Cincy Enquirer Before State Supremes on Conviction Records Denial

The Cincinnati Enquirer is asking the Ohio Supreme Court to order a Butler County judge to release thousands of criminal-conviction records it contends are being illegally withheld.

A judge has routinely – and immediately — sealed the convictions of some offenders, principally students at Miami University in Oxford, for 14 years, according to the newspaper.

Problem is, the records were illegally sealed and, as such, remain public records, The Enquirer argues in its filing with the Ohio Supreme Court.

The judge has been sealing records of criminal convictions by citing a section of state law that permits those found not guilty or against whom charges are dismissed to petition to seal such records.

Of course, the cases being disputed by newspaper involve convictions and different law comes into play. First-time offenders are entitled to petition a judge to seal a conviction after one year for a misdemeanor and after three years for certain non-violent felonies.

The Butler County prosecutor, who represents the judge, has said the court records cannot be provided because they have been sealed and have shed their status as public records.

However, the newspaper is arguing before the justices that since the records were illegally sealed, they never have been defrocked of their status as public records under court rules and state law.

We’re No. 7! We’re No. 7!

I want a big foam finger.

Fabled Supreme Court Justice Louis D. Brandeis once said, “sunlight is said to be the best of disinfectants.” If that is in fact the case, then the world as a whole is a pretty grimy place, according to the latest edition of the Open Budget Survey.

The biennial report, published by the International Budget Partnership, tracks government spending transparency across the globe. Of the 100 countries assessed in the survey, 77 “fail to meet basic standards of budget transparency,” with the average score a lowly 43 out of 100 points…

the U.S. comes in seventh in the Open Budget Survey’s rankings. As the Washington Post’s Wonkblog explains, “overall, the document is a pretty strong vote of confidence in the federal government’s transparency efforts.”The Wonkblog goes on to say that the U.S. gets knocked down for its lack of a pre-budget statement, lack of details in reviews of prior expenditures and, most importantly, a total lack of a “citizens budget,” which the IBP explains as being “accessible, nontechnical presentations of budget information.”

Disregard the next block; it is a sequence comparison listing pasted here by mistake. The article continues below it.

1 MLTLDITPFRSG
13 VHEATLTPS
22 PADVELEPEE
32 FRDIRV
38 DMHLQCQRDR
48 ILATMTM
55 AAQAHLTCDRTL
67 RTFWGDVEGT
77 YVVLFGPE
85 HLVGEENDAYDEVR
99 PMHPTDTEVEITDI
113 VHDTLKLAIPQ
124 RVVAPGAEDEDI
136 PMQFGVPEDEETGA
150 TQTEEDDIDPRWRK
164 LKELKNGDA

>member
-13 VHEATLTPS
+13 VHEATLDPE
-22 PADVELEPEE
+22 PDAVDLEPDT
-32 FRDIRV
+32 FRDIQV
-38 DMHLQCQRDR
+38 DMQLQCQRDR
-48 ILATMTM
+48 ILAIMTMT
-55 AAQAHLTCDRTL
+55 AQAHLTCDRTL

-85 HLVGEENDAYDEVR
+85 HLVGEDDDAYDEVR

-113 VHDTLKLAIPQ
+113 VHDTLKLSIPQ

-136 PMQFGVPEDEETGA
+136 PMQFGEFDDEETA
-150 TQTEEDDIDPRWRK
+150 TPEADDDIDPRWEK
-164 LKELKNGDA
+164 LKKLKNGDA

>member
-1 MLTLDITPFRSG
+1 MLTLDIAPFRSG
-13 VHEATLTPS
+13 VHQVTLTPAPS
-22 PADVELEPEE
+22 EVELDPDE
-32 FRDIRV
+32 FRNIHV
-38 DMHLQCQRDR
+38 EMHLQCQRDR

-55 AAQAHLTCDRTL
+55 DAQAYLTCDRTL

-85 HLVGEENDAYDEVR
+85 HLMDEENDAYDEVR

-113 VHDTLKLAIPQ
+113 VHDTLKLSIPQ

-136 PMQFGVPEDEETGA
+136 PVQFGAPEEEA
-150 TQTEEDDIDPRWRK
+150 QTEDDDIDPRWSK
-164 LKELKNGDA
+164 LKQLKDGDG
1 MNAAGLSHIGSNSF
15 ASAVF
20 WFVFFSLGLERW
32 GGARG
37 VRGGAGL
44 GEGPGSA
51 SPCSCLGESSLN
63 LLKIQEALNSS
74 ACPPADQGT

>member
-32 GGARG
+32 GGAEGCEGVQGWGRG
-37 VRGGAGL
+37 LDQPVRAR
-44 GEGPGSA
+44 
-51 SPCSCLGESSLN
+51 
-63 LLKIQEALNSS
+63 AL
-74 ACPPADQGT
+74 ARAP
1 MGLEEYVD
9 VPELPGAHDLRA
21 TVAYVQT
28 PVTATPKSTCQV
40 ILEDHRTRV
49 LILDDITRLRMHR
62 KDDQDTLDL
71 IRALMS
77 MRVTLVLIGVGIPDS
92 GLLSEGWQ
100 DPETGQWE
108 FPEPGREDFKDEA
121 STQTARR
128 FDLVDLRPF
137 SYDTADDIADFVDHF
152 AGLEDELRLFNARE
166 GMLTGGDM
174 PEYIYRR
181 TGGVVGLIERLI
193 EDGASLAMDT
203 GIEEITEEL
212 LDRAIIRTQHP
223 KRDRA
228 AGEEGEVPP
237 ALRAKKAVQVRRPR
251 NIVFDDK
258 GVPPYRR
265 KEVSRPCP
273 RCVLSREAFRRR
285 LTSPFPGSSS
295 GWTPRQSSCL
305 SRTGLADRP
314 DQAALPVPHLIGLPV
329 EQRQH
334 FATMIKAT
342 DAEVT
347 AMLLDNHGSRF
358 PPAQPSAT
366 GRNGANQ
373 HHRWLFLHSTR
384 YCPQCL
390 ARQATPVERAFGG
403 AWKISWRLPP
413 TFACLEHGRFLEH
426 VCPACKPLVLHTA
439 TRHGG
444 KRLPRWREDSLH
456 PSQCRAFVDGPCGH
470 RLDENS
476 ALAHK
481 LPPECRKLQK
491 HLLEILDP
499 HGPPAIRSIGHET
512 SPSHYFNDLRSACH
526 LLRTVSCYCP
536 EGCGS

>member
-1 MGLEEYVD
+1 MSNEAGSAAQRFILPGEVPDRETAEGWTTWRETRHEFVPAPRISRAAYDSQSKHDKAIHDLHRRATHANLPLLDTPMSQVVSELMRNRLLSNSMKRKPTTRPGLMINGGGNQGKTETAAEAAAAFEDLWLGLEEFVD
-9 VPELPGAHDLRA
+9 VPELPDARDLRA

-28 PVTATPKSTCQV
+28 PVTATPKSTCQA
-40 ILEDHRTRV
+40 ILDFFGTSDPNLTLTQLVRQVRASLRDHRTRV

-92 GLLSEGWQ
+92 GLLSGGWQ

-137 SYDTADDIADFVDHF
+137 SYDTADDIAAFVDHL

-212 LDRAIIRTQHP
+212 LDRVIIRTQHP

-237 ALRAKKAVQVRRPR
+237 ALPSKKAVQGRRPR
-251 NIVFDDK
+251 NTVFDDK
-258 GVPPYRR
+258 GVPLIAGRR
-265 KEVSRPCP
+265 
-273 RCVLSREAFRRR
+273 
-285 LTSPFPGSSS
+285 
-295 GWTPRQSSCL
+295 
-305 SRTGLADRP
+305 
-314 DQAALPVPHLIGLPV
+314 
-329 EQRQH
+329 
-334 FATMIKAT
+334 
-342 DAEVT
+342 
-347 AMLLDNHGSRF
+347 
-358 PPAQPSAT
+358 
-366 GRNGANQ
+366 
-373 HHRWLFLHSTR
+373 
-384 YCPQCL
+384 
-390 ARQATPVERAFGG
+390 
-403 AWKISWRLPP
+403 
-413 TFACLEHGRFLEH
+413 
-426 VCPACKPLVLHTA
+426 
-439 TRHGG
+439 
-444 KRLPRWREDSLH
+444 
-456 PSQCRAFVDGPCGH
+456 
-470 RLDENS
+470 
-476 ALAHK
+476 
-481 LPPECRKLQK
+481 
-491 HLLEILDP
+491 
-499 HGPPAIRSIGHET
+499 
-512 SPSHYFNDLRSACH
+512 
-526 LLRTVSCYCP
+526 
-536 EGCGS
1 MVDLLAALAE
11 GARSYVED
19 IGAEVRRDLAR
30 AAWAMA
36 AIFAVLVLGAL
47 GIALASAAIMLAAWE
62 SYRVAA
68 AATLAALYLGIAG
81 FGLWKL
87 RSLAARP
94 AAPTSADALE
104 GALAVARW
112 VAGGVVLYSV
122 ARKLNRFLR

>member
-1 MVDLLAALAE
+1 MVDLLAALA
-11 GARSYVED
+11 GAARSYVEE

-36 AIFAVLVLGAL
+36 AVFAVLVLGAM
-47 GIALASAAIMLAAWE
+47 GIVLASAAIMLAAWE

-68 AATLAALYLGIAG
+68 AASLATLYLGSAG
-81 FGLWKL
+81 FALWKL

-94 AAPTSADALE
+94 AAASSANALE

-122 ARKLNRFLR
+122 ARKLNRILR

The U.S. and its neighbors scored well overall, as the Guardian explains, with western Europe and the U.S. averaging75 out of 100 points, while the Middle East and North Africa managed to average just 18 out of 100 points. In a race to the bottom, Qatar, Myanmar and Equatorial Guinea rank dead last.

The IBP gathers its data through a series of 125 questions answered by independent researchers in 100 countries, which account for a population of 6.1 billion, or 89 percent of the world’s population in 2010. And while the survey paints a rather dismal portrait of government transparency in general, IBP states that the study has seen “steady, albeit incremental, progress over the four rounds of the survey since 2006,” with the average score of 40 countries with comparable data sets jumping from 47 out of 100 when the survey began up to 57 out of 100 in 2012.

Bed Bugs and the Pathology of Secrecy

An adult bed bug (Cimex lectularius) with the ...

An adult bed bug (Cimex lectularius) with the typical flattened oval shape. (Photo credit: Wikipedia)

Here is a textbook example of why sometimes secrecy seems like the right thing, when in fact it is precisely the wrong thing…

A bill that would shield certain bed bug data from public records law in an effort to encourage voluntary reporting passed in the House this morning.

House Bill 2131, which now heads to the Senate, passed on a 55-1 vote.

Rep. Bill Kennemer, R-Oregon City, said that bed bug infestations are a growing health concern in Oregon.

“Here’s the bill that you have been itching to vote on,” Kennemer told lawmakers on the House floor.

Under the bill, bed bug infestations reported by pest control operators to a public health authority would be kept confidential. The location of the infestation, identity of the property owner and information describing the infestation would be exempt from public records law.

Public health officials say that it would encourage voluntary reporting for data that is currently difficult to gather.

Pest control operators are not required to report bed bug infestations. If the information was released to the public, it could jeopardize the operator’s business with clients, supporters say.

“Collecting this new data allows public health (officials) to make data-driven decisions about prioritization of scarce resources for bed bug education, mitigation and assistance,” Kennemer said.

So, to translate: we have a public health concern. It could cause very real shame to those who have an infestation…so, if we keep this information from the public, it will incentivize those in arrears to clean up their act.